It wasn't an easy '13 for Sharon Jones & the Dap-Kings, but it could have been a lot worse.
The Brooklyn soul band made its SXSW debut that March at a Daptone Super Revue -- with labelmates Charles Bradley, Budos Band and more -- and was excited to be releasing its fifth album in August along with sitting in as a wedding band in Martin Scorsese's "The Wolf of Wall Street" later in the year.
Then came an alarming statement from the singer in June: "Over the last few weeks I haven't felt good, and I didn't know what was going on. We sadly had to cancel shows while I went through a series of tests and short hospital stays. We just found out that I have a stage-one tumor on my bile duct ...."
The album and tour were postponed, but she noted brightly that she would have surgery and get back on the road after rest and recovery.
Understandably, she was slammed emotionally.
"At first, it took a lot because music is my life, doing what I do," she says in a phone interview. "And then being ready to hit the road and finding out you can't go on the road because it's cancer ...."
It got worse before it got better, as the diagnosis progressed.
"When I found out it was [stage 2] pancreatic cancer, I thought I wasn't going to be here. I really thought I was going to die."
She says her doctor assured her she would live, and her faith and fans helped her through the ordeal.
"I always felt that God has always blessed me," she says. "And one of my sayings we sing in church is, 'I don't think he brought me this far to leave me.' And when management let the fans know that I was getting chemo and that it was worse than everyone heard months ago, once the fans started sending me texts and mails and emails all on the fan page, it even inspired me to want to get out there faster."
From May through October, that powerful voice -- evocative of Aretha Franklin and Mavis Staples and other great soul divas -- was shut down.
"For months, I couldn't stand up straight, where they cut me straight across the diaphragm, so I couldn't sing, I couldn't get air. Once I could sing, the next step was just getting my strength, getting my energy."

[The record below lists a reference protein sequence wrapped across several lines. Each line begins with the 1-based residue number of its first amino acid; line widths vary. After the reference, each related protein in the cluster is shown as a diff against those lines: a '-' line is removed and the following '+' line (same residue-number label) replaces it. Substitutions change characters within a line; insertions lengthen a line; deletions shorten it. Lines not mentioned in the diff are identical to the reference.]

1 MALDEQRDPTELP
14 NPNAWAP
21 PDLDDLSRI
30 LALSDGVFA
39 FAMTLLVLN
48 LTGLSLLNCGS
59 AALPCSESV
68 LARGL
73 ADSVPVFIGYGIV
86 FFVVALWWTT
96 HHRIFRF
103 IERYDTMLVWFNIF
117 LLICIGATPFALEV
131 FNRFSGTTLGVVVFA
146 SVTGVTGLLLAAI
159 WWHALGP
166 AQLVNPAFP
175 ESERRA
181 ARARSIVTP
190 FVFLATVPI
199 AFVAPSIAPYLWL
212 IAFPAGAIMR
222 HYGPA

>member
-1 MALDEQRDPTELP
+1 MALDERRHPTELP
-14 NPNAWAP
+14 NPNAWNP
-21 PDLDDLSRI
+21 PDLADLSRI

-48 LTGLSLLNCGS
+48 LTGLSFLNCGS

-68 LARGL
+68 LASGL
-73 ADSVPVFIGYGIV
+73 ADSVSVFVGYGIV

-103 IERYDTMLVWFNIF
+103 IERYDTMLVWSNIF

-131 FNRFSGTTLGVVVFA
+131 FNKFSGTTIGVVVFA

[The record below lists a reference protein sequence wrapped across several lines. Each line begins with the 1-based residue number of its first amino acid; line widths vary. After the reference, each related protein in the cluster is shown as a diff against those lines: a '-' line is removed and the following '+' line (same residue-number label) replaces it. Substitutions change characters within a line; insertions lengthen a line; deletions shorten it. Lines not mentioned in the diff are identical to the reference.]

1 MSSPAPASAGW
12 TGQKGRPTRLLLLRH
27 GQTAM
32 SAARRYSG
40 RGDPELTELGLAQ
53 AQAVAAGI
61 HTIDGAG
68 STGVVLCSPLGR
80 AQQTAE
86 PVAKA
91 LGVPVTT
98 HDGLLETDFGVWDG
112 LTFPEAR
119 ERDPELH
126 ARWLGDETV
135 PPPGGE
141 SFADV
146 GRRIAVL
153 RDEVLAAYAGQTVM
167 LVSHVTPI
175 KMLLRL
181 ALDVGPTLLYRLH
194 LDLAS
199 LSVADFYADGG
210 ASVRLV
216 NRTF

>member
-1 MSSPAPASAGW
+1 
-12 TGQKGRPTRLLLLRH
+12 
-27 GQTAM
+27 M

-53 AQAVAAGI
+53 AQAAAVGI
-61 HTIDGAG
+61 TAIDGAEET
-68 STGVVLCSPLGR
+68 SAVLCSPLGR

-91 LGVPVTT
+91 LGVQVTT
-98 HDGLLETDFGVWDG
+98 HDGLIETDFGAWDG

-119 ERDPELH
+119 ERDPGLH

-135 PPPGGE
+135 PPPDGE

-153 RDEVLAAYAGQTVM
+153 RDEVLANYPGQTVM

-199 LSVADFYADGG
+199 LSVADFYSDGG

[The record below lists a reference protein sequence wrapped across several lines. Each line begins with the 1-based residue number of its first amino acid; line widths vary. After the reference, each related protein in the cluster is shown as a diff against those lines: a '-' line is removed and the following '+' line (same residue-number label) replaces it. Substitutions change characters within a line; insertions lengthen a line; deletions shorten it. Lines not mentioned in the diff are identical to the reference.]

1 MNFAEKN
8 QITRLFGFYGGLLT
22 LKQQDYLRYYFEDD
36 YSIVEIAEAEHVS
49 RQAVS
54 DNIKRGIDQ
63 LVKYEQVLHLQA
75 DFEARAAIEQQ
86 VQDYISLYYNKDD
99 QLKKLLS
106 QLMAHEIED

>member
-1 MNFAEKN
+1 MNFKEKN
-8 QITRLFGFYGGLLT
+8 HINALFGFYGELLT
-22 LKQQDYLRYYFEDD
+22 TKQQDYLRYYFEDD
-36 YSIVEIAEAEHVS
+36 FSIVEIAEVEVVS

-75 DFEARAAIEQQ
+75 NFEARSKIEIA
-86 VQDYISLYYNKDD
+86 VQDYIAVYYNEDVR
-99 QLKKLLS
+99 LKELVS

The first gig back was a breeze, in some ways, as it was the Macy's Day Parade in New York on Thanksgiving.
"We didn't really sing," she says. "We were lip-syncing. But I was still taking chemo at the time."
She also got to cover her head with a hat. The next few appearances were a challenge for the singer, going more or less live.
"Those first shows in January -- Fallon and Jay Leno and Conan and Ellen -- were tough because I was still weak. Those were the couple weeks I was trying to get my strength back, when I was on TV."
In mid January, the Dap-Kings finally were able to release "Give the People What They Want," an album that furthers the band's mission of creating authentic-sounding R&B/soul on vintage equipment with vocals from a late-blooming soul belter who didn't get her break until her 40s.
The 57-year-old Ms. Jones, born in Georgia and raised in New York, was a corrections officer at Rikers Island and an armored car guard for Wells Fargo Bank who did her singing in the church and in wedding bands, with occasional studio sessions. The one that changed everything was for singer Lee Fields in 1996, organized by Gabriel Roth and Philip Lehman, of the French label Pure. The producers went on to create the Soul Providers, which evolved into the Dap-Kings and debuted in 2002 on Daptone Records, a label founded by Dap-Kings member Roth (aka Bosco Mann) and Sugarman 3 saxophonist Neal Sugarman.
Sharon Jones & the Dap-Kings have taken the grassroots touring approach to success, working clubs and festivals, and earning acclaim for a Stax/Motown sound that some call "retro," to the dismay of the frontwoman.
"I want them to recognize that soul music is here," she says. "They said that soul music doesn't exist anymore and the only soul music now is retro -- some young kid trying to imitate someone from back in the day. Well, I'm not imitating anyone from back in the day. I am a soul singer. I'm not imitating anyone, so I'm not retro."
She knows all about imitators, having done some James Brown imitations of her own as a kid.